R.AGE Food Fight champion Nurilkarim Razha’s aim throughout the competition was to promote Malaysian cooking, and his brilliant dish in the final did just that – baked fish with prawn otak-otak mousseline, served with a vibrant ulam pesto and succulent paku salad; all made with local palm oil.
But Nurilkarim, who manages his family’s cafe, the Jawi House Cafe Gallery in Penang, didn’t just use palm oil (the competition’s featured ingredient) for frying, but also as a replacement for olive oil in his pesto, and as part of his paku salad dressing.
“The red palm oil gave my otak-otak a nice orangey-brown colour,” he said. “That aside, what’s really good about palm oil is its neutrality, which allows it to really absorb the flavours in the dish, making it a good flavour carrier.”
Palm oil was selected as the featured ingredient of Food Fight to help educate Malaysians on its many uses and health benefits.
All five finalists – Kelly Siew, Ashley Pan, Ahong Yeang, Li-Anne Kuek and Nurilkarim – spent a month perfecting their palm oil recipes for a shot at the grand prize of RM10,000, an online video series, and a food column in The Star.
At the final last Saturday, they all cooked and presented their dishes in front of the judges and a live audience. Nurilkarim’s blend of serious kitchen skills and charming personality bagged him the champion’s apron, with judge Chef Wan calling him “the perfect package”.
The panel of judges included some of the best in the business – Chef Wan, DC Restaurant owner and chef Darren Chin, Le Cordon Bleu Malaysia master chef Rodolphe Onno, performing artiste and chef Tan Chung Liang, and food blogger Kar Yeong of KYspeaks – and they were all wowed by Nurilkarim’s dish.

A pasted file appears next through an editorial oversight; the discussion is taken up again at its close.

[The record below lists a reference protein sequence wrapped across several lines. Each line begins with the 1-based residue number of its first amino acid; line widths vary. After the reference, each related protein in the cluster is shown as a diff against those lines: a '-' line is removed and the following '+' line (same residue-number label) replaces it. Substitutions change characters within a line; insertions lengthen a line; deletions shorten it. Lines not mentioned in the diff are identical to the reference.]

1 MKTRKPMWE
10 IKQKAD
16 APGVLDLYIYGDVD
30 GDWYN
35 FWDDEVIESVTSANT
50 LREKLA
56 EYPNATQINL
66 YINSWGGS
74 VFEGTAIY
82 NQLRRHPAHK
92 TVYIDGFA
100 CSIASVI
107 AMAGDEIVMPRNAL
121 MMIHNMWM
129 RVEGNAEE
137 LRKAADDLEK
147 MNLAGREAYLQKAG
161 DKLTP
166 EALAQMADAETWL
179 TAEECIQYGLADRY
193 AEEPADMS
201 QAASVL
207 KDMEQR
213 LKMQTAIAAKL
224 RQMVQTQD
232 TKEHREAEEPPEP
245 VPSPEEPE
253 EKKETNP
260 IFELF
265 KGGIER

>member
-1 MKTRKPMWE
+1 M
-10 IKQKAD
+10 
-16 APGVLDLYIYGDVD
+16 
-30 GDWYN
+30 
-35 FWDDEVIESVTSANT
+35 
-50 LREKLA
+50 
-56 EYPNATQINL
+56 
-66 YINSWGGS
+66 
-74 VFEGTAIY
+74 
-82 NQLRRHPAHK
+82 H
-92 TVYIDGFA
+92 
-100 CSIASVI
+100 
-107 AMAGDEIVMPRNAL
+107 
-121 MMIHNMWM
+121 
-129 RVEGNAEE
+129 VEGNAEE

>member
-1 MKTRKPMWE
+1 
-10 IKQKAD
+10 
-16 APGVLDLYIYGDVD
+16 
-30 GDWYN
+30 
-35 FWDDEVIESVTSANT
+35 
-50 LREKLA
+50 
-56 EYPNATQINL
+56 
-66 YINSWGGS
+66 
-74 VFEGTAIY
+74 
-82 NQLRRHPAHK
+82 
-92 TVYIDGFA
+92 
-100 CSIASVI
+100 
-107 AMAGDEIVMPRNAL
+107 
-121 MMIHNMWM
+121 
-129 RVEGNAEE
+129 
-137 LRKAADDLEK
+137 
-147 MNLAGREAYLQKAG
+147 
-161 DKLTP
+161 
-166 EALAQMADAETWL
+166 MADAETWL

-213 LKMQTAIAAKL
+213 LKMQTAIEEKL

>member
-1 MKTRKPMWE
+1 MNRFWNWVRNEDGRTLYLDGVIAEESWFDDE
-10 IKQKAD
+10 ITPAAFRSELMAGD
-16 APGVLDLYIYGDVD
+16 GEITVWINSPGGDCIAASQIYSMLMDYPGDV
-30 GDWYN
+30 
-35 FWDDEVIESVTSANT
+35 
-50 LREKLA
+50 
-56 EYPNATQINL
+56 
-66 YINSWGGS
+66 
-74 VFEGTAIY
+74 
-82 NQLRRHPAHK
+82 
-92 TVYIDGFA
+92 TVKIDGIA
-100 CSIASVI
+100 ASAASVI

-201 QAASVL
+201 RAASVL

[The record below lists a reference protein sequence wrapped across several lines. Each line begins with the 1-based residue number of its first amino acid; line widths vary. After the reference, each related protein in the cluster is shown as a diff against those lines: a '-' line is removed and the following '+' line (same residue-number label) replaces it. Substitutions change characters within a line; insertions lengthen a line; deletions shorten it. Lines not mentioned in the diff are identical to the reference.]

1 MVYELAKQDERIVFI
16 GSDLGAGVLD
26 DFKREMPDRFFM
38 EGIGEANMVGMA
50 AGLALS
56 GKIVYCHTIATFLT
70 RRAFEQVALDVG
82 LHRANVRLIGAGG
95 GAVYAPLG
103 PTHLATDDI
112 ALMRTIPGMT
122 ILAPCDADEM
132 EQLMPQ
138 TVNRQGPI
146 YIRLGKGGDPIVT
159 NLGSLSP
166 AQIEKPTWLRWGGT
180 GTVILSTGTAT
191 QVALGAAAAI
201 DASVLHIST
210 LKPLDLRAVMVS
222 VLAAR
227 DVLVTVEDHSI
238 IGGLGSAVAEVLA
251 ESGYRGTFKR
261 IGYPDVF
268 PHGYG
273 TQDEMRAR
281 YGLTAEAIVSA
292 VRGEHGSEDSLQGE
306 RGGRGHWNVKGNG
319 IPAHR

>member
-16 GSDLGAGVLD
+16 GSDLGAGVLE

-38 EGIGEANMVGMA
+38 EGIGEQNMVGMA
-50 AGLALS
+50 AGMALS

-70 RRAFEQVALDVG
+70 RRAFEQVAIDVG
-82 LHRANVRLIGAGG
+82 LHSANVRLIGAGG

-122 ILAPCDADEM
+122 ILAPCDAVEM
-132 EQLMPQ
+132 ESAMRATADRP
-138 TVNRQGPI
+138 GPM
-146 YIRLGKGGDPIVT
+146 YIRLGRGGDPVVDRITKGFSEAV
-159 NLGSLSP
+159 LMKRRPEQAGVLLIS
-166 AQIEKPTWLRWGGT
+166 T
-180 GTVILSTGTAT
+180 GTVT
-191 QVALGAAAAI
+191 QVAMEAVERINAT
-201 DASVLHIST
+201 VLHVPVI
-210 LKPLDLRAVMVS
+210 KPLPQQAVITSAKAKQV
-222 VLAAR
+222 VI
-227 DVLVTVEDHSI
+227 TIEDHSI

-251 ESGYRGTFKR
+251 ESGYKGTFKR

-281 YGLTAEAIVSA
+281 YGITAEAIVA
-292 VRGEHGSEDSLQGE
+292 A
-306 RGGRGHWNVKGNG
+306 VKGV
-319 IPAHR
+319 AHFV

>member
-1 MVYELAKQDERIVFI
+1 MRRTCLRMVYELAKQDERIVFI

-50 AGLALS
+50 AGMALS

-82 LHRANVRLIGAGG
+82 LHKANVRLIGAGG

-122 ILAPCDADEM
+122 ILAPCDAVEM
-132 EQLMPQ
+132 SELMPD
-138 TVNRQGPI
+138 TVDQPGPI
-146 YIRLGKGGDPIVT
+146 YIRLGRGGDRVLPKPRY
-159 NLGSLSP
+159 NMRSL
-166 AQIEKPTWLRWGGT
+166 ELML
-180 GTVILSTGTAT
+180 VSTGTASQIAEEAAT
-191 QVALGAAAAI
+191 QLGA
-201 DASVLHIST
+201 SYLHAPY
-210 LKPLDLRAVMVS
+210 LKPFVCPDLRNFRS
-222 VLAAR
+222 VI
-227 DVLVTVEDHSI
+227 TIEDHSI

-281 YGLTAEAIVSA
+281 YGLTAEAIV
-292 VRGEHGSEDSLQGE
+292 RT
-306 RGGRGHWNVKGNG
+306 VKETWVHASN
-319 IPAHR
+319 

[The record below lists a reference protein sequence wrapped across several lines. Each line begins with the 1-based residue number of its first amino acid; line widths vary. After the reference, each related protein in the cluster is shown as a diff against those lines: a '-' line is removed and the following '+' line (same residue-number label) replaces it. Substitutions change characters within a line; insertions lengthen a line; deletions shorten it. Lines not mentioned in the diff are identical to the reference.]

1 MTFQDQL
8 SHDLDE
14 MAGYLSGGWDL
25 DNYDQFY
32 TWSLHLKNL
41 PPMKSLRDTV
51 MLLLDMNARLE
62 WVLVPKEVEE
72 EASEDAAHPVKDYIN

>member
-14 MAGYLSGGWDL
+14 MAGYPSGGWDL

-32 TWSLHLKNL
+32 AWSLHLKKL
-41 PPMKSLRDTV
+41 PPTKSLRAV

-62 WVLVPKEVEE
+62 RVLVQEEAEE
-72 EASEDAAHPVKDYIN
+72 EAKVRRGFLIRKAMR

“It’s a lot more complex than it looks, and involved a lot of cooking techniques,” said Chin. “Not only did he present himself very well, his dish was very well executed.”
But despite the judges’ praise, Nurilkarim is determined to stay focused on his food and new career.
“It’s all beginning to set in, but I won’t celebrate like it’s the end, because this is just the beginning. There is still a long journey ahead of me,” said Nurilkarim, who wants to use his new column and video series to continue promoting Malaysian cooking.
“But my mother is so happy. She wants to hang a ‘Food Fight Champion’ sign on our cafe door!” he added with a laugh.
Keep your eyes peeled for his upcoming online cooking series on rage.com.my and TheStarTV.com, and food column in The Star!
BAKED FISH WITH PRAWN OTAK-OTAK MOUSSELINE, ULAM PESTO AND PAKU SALAD
4x120g red snapper fillet
350g fresh tiger prawns, shelled
3 stalks lemongrass, sliced
50g dried chillies
1 tbsp belacan
50ml red palm oil
1 egg white
5 tbsp tomato paste
150ml coconut cream
200ml palm oil
banana leaf for wrapping
1kg pucuk paku
5ml fish sauce or to taste
50ml lime juice
3 shallots, sliced into rings
1 red chilli, julienned
1 lemongrass, finely sliced
1 pickled bunga kantan, sliced
40g kaduk leaves
40g Thai basil
40g lemon basil
40g selom Leaves
1 stalk coriander
50g cashew nuts
1 clove garlic
25g grated parmesan cheese
50ml palm oil or more as needed
Grind the shallots, garlic, ginger, galangal, lemongrass, chilli and belacan in a food processor till fine. Fry the paste in red palm oil till fragrant.
When cool, combine chilli paste with shelled prawns, egg white, tomato paste, coconut cream and palm oil, and puree in the food processor till fine. Spread prawn mousse onto fish evenly then wrap in banana leaf. Steam or bake for 5-6 minutes at 165°C.
For ulam pesto
Blanch the herbs for 8 seconds. Squeeze dry and place in spice/coffee grinder along with the cashew nuts, garlic, cheese, and oil. Blend to a smooth paste. Press the mixture through a sieve. Set aside.
Blanch the paku ferns and cool in ice water. Dress ferns with fish sauce, lime juice and some oil and toss with shallot, chilli, lemongrass and pickled bunga kantan.
Chiffonade the kaduk leaves and deep fry till crisp. Use as garnish.